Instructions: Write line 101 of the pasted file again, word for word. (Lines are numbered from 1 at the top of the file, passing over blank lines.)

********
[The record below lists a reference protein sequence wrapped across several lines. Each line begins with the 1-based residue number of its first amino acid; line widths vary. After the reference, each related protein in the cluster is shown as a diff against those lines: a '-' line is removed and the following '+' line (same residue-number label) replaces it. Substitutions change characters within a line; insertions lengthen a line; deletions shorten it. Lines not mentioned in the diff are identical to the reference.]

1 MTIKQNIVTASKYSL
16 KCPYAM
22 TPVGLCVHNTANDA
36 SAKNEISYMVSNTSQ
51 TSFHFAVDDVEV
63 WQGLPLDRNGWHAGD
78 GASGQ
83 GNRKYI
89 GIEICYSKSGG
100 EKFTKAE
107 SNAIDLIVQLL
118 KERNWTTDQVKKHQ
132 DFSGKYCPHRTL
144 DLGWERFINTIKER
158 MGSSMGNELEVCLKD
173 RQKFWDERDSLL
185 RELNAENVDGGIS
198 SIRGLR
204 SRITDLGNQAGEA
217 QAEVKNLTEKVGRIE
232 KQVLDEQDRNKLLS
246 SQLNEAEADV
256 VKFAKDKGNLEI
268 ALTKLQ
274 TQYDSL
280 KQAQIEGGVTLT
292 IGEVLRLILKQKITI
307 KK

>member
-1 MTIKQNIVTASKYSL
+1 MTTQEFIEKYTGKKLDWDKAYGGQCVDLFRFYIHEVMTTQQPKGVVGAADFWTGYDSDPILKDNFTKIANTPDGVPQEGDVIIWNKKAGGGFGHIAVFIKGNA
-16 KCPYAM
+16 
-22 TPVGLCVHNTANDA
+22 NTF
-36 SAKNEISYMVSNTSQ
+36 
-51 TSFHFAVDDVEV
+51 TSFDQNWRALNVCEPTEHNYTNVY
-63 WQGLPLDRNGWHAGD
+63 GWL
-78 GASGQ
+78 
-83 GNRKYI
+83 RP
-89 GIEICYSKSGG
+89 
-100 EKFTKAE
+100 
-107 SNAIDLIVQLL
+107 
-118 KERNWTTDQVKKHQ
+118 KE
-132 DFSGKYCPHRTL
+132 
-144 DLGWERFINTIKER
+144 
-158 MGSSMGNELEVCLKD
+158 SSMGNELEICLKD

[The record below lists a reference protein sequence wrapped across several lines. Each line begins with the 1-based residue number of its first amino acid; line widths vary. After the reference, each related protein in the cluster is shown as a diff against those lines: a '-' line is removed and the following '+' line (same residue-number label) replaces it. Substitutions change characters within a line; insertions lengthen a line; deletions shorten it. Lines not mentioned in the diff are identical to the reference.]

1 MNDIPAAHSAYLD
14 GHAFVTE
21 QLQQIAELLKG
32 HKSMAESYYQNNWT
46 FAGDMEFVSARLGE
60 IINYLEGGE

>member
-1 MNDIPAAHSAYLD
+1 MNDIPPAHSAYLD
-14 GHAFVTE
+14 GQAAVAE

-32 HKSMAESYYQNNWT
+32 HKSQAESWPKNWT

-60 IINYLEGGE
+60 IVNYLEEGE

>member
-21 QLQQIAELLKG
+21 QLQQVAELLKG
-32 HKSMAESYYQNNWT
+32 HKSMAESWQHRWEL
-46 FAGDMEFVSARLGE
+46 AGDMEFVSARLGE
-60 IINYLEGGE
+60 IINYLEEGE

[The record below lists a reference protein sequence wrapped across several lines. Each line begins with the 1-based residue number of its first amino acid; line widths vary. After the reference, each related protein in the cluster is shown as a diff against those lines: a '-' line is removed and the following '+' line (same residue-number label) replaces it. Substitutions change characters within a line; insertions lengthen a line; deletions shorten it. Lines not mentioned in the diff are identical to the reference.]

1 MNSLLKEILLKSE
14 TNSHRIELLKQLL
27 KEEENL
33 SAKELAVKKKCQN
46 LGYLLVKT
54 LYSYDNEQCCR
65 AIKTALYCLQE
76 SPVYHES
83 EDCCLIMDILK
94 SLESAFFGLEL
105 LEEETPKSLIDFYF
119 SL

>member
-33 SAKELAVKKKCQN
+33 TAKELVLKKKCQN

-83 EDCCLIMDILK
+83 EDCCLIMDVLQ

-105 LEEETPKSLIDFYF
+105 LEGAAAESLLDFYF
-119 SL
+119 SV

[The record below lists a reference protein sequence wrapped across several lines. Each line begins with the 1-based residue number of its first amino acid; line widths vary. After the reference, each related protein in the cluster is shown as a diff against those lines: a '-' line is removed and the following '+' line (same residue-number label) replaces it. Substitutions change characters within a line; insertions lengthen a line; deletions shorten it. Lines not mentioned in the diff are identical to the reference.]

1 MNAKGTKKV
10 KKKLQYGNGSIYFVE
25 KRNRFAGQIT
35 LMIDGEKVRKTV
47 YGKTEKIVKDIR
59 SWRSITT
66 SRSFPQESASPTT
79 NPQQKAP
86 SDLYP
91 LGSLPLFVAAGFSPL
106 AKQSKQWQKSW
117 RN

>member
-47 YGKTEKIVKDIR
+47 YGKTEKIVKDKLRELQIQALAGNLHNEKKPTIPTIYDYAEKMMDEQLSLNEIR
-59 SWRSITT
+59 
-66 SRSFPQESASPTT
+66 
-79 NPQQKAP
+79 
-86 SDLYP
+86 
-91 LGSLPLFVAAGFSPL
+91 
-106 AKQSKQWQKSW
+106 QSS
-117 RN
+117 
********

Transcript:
+33 TAKELVLKKKCQN